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Tampa Bay Buccaneers

Tampa Bay Buccaneers

No Rush to Judgment

Despite the low rush-defense rankings for both teams, neither the Bucs nor Panthers believe it will be an easy task to run the ball against each other this Sunday


Tampa Bay's defense held Carolina to 77 and 82 rushing yards in their two meetings last year

Statistically, this Sunday's game at Raymond James Stadium is a meeting of the two most porous rush defenses in the NFL.

Call that Exhibit A in support of one of Jon Gruden's favorite irritants: Statistics and how easily they can mislead.

Do the Tampa Bay Buccaneers and Carolina Panthers really have the worst run defenses in the NFL? Well, the Bucs ranked sixth out of 32 teams in stopping the run in 2005 and have returned virtually their entire starting defense intact. The Panthers, meanwhile, ranked two spots above the Bucs in that category in '05 and have added massive run-stopping tackles Ma'ake Kemoeatu and Damione Lewis.

Or, perhaps, consider the words of the participants on both sides of Sunday's games, the ones who presumably should be in for an easy day of running the ball. It is telling that neither side actually expects it to be even remotely easy.

"It's still the same defense to me," said Carolina quarterback Jake Delhomme. "They play, they play hard, they fly around, they still have some of the smartest players in the league, in my opinion, when you have [Derrick] Brooks and Ronde [Barber]. It's going to be a tough challenge, as it always is against them."

Buccaneers Head Coach Jon Gruden, in turn, is impressed with what Carolina has done with its front four, which wasn't exactly deficient to begin with.

"They added Damione Lewis, former first-rounder out of Miami ," said Gruden. "They had a big free agent acquisition from the Ravens [Kemoeatu]. They have three huge defensive linemen that play inside, and we all know what [Julius] Peppers and [Mike] Rucker bring to the stadium. They have a formidable front and it's got to be dealt with. We've got to match their intensity with some of that of our own."

So why the bottom two rankings against the run? Quite simply: Michael Vick and the Atlanta Falcons.

At the moment, the Falcons are averaging 279 rushing yards a game, helped immeasurably by the 175 yards pitched in by Vick, the quarterback. The Bucs and Panthers can commiserate about what Vick can do to a defense's numbers – they are the two teams Atlanta has faced so far. The Bucs and Panthers have nowhere to go but up, statistically, after taking the brunt of a suddenly unstoppable Atlanta rushing attack.

Both teams will certainly work overtime to correct the problems they had against Vick in order to avoid letting that happen again…that being 252 rushing yards against Carolina and 306 against Tampa Bay. But neither team has to do anything to convince the other one that they are more than ready to stop a conventional rushing attack.

"I think 250 something of the rushing yards were done off of this read-option type play," said Delhomme of the Falcons' efforts against the Bucs. "It's kind of hard to watch that film and think we are going to be able to go and run the option like Atlanta did. They have a very good player at quarterback over there, who, can just kind of run and make things happen. That's something that 31 other teams in the NFL do not do.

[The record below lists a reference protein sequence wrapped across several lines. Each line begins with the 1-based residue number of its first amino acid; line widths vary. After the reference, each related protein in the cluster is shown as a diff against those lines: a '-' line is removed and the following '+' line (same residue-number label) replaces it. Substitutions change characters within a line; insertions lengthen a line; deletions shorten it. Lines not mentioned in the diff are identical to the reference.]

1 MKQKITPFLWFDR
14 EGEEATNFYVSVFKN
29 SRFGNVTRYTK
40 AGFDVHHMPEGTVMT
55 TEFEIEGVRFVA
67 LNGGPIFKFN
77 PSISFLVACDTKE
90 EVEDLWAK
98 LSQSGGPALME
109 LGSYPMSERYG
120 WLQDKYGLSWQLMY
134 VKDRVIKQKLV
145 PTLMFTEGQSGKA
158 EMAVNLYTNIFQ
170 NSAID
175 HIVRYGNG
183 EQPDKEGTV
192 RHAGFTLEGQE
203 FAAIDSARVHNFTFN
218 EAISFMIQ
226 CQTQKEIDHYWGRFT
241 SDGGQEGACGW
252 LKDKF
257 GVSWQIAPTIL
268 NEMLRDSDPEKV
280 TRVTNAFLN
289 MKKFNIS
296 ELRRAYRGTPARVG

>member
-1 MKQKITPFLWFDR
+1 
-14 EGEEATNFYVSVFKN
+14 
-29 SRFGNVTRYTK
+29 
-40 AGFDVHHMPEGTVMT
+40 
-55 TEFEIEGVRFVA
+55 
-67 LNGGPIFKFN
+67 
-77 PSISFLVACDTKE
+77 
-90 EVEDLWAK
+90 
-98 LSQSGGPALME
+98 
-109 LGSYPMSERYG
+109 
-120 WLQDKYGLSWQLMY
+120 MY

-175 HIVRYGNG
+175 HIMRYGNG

"I still think its an extremely solid defense [in Tampa]. They're not missing anybody that made them the number-one defense in the league last year."

Meanwhile, the Bucs are watching videotape of the Panthers' opener against Atlanta and seeing much of the same thing. A truer indication of Carolina's defensive strength may be last Sunday's game, a loss to Minnesota in which the Vikings' offense never really got untracked.

"There's no question [ Carolina has a good defense]," said Gruden. "It's undisputed. [Kris] Jenkins is one of the game's best defensive interior players. He's missed the last two seasons. Minnesota didn't score an offensive touchdown, they got a fake field goal. That's a credit to them. But they do a great job. They were victimized early [against Atlanta ] by the stretch play and the running of Vick."

There's no doubt that the Bucs and Panthers are capable of stopping each other's rushing attacks. Last year, Tampa Bay gained only 44 yards on the ground, with Cadillac Williams stalled by a foot injury, and lost the November matchup with Carolina in Tampa. In the rematch in Charlotte, the Bucs ran for 114 yards, Williams scored two touchdowns on the ground and the Tampa Bay victory essentially decided the division race. The Bucs, meanwhile, held Carolina's rushing attack to 77 and 82 yards in those two contests.

That's why Carolina Head Coach John Fox isn't putting too much stock in the Atlanta-Tampa Bay film he's been watching this week, at least in terms of the Bucs' run defense.

What Atlanta did to Tampa Bay – and to Carolina – is difficult to duplicate.

"No, it's unique," said Fox. "They're really the only team in the league that has that offense. Their actual running game is kind of typical of what some teams are doing, but the rest of the league doesn't have anybody coming out there on the boot like number seven."

Of course, as little as statistics sometimes mean, words mean less. The Bucs know they can stop the Panthers' rushing attack – and Carolina surely feels the same way about Cadillac – but they have to prove it in order to get into the win column this Sunday.

"We've got to do a better job stopping the run and we've got to get more out of our running game ourselves," said Gruden. "That is an area that if we don't show improvement it's going to be hard on us."

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